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Zeng, H., B. Wu, M. Zhang, N. Zhang, A. Elnashar, L. Zhu, W. Zhu, F. Wu, N. Yan, and W. Liu, Dryland ecosystem dynamic change and its drivers in Mediterranean region, , vol. 48: Elsevier, pp. 59 - 67, 2020. AbstractWebsite

This review describes the latest progress of dryland ecosystem dynamic change in the Mediterranean region. Recent findings indicate that extent of dryland in the Mediterranean region has been expanding in the past decades and will continue to expand in the coming decades due to the stronger warming effect than other regions. The warming trend with intensified human activities has generated a series of negative impacts on productivity, biodiversity, and stability of the dryland ecosystem in Mediterranean region. Increased population, overgrazing and, grazing abandonment intensified the land degradation and desertification. The coverage, richness, and abundance of biological soil crust have been reduced due to the decline of soil water availability and increased animals. Future studies are required to further our understanding of the process and mechanism of the dryland dynamics, including the identification of essential variables, discriminating human and climate-induced changes, and modeling future trajectories of dryland changes.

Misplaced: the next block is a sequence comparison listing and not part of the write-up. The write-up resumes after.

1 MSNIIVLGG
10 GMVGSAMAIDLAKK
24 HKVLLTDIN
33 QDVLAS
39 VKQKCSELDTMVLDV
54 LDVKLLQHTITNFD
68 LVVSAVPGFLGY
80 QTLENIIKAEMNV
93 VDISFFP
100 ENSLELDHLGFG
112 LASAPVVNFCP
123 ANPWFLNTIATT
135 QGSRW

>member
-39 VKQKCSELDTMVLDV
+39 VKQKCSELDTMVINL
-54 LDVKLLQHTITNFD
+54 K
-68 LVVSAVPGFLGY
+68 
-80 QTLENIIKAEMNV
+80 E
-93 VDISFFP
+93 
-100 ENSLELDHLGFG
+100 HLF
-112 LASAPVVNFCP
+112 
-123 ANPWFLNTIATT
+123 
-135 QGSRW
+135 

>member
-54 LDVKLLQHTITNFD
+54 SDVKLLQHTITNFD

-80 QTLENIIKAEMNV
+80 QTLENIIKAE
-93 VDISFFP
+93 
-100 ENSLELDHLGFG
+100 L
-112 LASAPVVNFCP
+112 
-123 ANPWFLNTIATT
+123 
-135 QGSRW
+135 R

Zeng, H., A. El Nashar, B. Wu, W. Zhu, F. Tian, and Z. Ma, "A framework for separating natural and anthropogenic contributions to evapotranspiration of human-managed land covers in watersheds based on machine learning", Science of The Total Environment, vol. 823, issue 1, pp. 153726, 2022. AbstractWebsite

Actual EvapoTranspiration (ET) represents the water consumption in watersheds; distinguishing between natural and anthropogenic contributions to ET is essential for water conservation and ecological sustainability. This study proposed a framework to separate the contribution of natural and anthropogenic factors to ET of human-managed land cover types using the Random Forest Regressor (RFR). The steps include: (1) classify land cover into natural and human-managed land covers and then divide ET, meteorological, topographical, and geographical data into two parts corresponding to natural and human-managed land cover types; (2) construct a natural ET (ETn) prediction model using natural land cover types of ET, and the corresponding meteorological, topographical and geographical factors; (3) the constructed ETn prediction model is used to predict the ETn of human-managed land cover types using the corresponding meteorological, topographical and geographical data as inputs, and (4) derive the anthropogenic ET (ETh) by subtracting the natural ET from the total ET (ETt) for human-managed land cover types. Take 2017 as an example, ETn and ETh for rainfed agriculture, mosaic agriculture, irrigated agriculture, and settlement in Colorado, Blue Nile, and Heihe Basin were separated by the proposed framework, with R2 and NSE of predicted ETn above 0.95 and RB within 1% for all three basins. In the semi-arid Colorado River Basin and arid Heihe Basin, human activities on human-managed land cover types tended to increase ET higher than humid Blue Nile Basin. The anthropogenic contribution to total water consumption is approaching 53.68%, 66.47%, and 6.14% for the four human-managed land cover types in Colorado River Basin, Heihe Bain and Blue Nile Basin, respectively. The framework provides strong support for the disturbance of water resources by different anthropogenic activities at the basin scale and the accurate estimation of the impact of human activities on ET to help achieve water-related sustainable development goals.